Not enough Thanksgiving guests for a 12 to 16 pounder? There are other avian options to bronze in the oven and present with panache. There’s guinea fowl (above), a pasture-raised bird with luscious dark meat that’s not gamy, which is as easy to roast as a chicken. Season the interior with salt and pepper, tuck in a bunch of fresh herbs, rub the outside with butter, oil or duck fat, set it on a rack at 375 degrees and roast a large one, four pounds or so to serve six, for an hour and 20 minutes. You’ll only need about an hour for a 2- to 3-pounder serving two to four. Heritage Foods has 4- to 4.5-pound guinea hens raised by the Good Shepherd Poultry Ranch Network based in Kansas. D’Artagnan sells 2 to 3 pound hens from California.
Good Shepherd Poultry Ranch Network guinea hens, $44 (shipped frozen), heritagefoods.com; California guinea hens, $49.99 fresh or $38.39 frozen, dartagnan.com.
Thanksgiving Dinner in a Pie
The chef Dan Kluger has consolidated Thanksgiving dinner at his Bakery at Greywind. This double-crust turkey potpie, a satisfying centerpiece serving as dinner for two to four, is densely filled with white and dark meat, carrots, potatoes and thyme in an apple cider gravy. It just needs some tart cranberry relish alongside. The website says the 9-inch pie will serve six to eight, but that’s as a side dish, not the main event. The pie, $78, must be ordered in advance for pickup Nov. 22 or 23 between 8 a.m. and 3 p.m.
The Bakery at Greywind, 451 Tenth Avenue (35th Street), thebakeryatgreywind.com.
Here’s an unusual vegetable to complement the turkey. In 1876, as the story goes and an historical marker in Westport, Mass., attests, the farmers Aiden and Elihu Macomber brought turnip seeds back from the Philadelphia Exposition and planted them. Somehow they cross-pollinated with radishes growing nearby and the result was the Macomber turnip. It’s large, ivory and round, with a thin skin and crisp, slightly sweet flesh that can be eaten raw and is delicious cut in large dice and braised in chicken stock, roasted, or boiled and mashed. Amoon Farm, in the Catskills, has made this Massachusetts curiosity available in New York; Butterfield Market has them starting Tuesday, $7.99 a pound (about two).
Macomber Turnips, Butterfield Market, 1150 Madison Avenue (85th Street), and 1114 Lexington Avenue (78th Street), 212-758-2800, butterfieldmarket.com.
The Fanciest of Cocktail Glasses
Just past the dining area of La Mercerie restaurant in the Roman and Williams Guild showroom, there’s now a minaudière of a bar with just five seats. Cocktails are served in elaborate, often breathtaking one-of-a-kind handmade glasses which, like the drinks, are for sale ($98 to $1,400 each; cocktails are $18 to $30). Robin Standefer, who owns the Guild with Stephen Alesch, said it was a bit of space demanding to be used. Among the drinks is the seasonal Holiday House created by Aaron Thorp, the restaurant director of La Mercerie. It’s designed for a tall glass blown by Naoya Arakawa and calls for mixing an ounce and a half of guava or apricot eau de vie with a half ounce each of Japanese whiskey, Islay Scotch and Demerara simple syrup, straining it into a highball or rocks glass over a large ice cube and adding a ribbon of orange peel. Dust the top with a pinch of kelp powder.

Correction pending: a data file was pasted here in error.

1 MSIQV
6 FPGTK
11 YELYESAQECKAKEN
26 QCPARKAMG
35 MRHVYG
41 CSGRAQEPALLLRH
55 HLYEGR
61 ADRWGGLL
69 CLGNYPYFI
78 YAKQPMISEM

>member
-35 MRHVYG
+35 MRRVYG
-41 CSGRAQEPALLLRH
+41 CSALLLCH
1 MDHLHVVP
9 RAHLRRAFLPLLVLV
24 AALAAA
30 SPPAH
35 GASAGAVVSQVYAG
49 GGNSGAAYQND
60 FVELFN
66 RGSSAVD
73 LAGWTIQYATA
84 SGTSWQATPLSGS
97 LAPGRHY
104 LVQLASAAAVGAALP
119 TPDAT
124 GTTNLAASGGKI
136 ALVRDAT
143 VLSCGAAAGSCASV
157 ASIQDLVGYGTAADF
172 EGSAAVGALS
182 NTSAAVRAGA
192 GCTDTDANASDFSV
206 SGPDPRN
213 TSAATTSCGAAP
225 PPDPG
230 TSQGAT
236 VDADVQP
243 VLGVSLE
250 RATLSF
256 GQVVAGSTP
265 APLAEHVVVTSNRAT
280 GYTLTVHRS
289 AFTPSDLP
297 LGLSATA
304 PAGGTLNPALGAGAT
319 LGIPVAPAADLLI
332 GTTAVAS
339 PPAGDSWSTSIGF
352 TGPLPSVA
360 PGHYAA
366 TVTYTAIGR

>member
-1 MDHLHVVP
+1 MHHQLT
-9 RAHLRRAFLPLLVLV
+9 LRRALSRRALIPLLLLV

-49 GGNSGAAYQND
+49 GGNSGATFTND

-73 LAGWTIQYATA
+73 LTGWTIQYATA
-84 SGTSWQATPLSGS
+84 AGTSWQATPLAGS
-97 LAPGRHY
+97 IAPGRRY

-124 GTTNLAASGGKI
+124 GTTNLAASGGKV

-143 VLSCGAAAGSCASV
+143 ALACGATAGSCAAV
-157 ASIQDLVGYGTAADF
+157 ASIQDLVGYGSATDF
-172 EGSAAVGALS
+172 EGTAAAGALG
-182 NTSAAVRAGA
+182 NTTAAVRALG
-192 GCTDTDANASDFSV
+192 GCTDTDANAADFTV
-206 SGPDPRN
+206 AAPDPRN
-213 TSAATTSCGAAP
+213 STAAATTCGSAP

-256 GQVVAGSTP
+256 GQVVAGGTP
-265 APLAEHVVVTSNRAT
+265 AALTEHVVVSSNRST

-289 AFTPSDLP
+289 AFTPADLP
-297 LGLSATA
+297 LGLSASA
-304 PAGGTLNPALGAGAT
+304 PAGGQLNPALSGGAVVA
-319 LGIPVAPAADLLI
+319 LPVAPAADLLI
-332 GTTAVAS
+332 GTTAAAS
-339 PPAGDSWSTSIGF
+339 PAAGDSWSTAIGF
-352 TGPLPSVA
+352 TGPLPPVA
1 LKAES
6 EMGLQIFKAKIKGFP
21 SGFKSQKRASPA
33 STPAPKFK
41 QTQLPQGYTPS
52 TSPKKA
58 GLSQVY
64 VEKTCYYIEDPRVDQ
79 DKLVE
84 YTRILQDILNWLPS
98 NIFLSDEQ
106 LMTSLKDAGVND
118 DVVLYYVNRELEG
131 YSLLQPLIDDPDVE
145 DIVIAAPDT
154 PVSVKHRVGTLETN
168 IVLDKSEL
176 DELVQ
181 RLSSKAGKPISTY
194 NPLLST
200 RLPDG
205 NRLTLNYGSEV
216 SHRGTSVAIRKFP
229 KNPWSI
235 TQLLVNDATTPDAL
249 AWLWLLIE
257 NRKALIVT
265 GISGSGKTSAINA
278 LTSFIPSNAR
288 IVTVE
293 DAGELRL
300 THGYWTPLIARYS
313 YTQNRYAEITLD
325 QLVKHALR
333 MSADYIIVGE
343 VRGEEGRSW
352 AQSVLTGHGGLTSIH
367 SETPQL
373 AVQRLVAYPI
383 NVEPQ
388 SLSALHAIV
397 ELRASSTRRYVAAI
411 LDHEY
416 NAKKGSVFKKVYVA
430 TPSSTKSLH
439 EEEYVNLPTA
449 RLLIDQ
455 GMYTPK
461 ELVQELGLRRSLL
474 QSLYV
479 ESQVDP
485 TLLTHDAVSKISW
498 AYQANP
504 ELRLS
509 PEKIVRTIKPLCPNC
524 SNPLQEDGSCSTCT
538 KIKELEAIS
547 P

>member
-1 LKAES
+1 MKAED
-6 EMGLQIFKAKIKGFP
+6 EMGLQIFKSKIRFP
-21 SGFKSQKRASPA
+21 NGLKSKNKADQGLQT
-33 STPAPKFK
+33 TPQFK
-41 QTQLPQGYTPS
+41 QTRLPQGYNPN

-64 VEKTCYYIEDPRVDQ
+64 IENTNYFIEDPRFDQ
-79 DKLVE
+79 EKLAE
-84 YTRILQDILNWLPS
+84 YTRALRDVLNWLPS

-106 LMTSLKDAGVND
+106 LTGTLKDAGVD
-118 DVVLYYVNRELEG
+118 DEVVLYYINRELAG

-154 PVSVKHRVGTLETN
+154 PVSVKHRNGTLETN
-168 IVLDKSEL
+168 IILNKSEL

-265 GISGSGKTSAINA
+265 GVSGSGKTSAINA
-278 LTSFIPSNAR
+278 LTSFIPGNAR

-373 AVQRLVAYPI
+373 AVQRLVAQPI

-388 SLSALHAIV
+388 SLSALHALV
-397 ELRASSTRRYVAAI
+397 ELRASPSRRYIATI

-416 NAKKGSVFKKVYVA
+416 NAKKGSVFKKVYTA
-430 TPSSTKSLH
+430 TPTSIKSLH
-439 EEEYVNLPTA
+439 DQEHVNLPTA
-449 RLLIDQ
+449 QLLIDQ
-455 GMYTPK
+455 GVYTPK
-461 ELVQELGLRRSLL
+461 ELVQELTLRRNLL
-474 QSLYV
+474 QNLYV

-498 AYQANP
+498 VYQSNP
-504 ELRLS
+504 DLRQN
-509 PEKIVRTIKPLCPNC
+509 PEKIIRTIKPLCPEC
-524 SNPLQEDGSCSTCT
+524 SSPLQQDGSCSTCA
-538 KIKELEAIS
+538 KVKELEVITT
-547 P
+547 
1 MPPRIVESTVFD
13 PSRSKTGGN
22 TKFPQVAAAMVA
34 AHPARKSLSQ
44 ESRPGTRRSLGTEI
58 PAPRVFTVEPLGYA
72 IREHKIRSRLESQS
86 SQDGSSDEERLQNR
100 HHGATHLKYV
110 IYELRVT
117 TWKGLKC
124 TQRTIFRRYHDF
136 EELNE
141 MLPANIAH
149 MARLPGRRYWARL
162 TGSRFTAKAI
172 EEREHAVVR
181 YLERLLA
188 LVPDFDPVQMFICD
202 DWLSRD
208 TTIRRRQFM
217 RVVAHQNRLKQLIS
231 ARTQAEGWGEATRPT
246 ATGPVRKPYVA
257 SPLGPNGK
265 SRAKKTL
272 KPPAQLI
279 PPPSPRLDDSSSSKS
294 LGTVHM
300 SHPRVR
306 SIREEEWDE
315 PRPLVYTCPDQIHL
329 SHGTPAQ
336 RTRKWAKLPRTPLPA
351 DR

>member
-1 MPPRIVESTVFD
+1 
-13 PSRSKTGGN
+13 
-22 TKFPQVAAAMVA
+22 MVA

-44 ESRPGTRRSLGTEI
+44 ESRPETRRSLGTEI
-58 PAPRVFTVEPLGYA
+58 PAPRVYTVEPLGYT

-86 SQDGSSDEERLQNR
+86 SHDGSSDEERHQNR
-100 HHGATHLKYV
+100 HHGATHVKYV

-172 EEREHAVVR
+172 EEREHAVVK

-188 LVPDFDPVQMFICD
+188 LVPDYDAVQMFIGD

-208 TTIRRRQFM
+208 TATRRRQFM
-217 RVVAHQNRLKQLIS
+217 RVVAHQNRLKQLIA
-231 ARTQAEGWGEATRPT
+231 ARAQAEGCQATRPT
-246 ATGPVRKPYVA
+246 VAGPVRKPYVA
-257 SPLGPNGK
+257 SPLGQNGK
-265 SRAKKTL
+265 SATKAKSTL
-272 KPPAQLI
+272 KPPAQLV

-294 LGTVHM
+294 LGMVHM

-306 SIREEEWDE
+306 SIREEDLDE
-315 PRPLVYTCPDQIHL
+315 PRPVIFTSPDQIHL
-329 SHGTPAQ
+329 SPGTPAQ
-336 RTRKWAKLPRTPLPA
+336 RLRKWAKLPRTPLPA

Guild Bar, 53 Howard Street (Mercer Street), 212-852-9097, lamercerieny.com.
Pick Up That Thanksgiving Roasting Pan
Hestan, a high-end innovative cookware company based in California with pots and pans made in Italy, has introduced a triple-ply stainless steel roasting pan in two sizes, 14.5 and 16.5 inches long. The generous pans, which also have an aluminum core for better conduction, come with a sturdy roasting rack for up to 20 pounds of turkey. Like other Hestan pieces, including some bonded with titanium, the handles are attached with flush rivets for easy cleaning and the pans are induction-compatible.
Hestan Roasting Pans, $127.96 for 14.5 inches, $159.96 for 16.5 inches, hestanculinary.com, and at cookware stores.
Protect your clothes and help others with the new apron designed by the chef Amanda Freitag in collaboration with Cooks Who Feed, an organization that sells aprons and donates 100 meals to those in need for each one sold. The sturdy cotton canvas apron, in burgundy with adjustable cream straps, is featured in the holiday catalog for God’s Love We Deliver, the organization that brings medically tailored food to seriously ill New Yorkers, and which will receive $10 of the $72 price.
Food is Love Amanda Freitag Apron by Cooks Who Feed, God’s Love Holiday Catalog, glwd.org/shop, cookswhofeed.com/products/the-amanda-freitag-apron.
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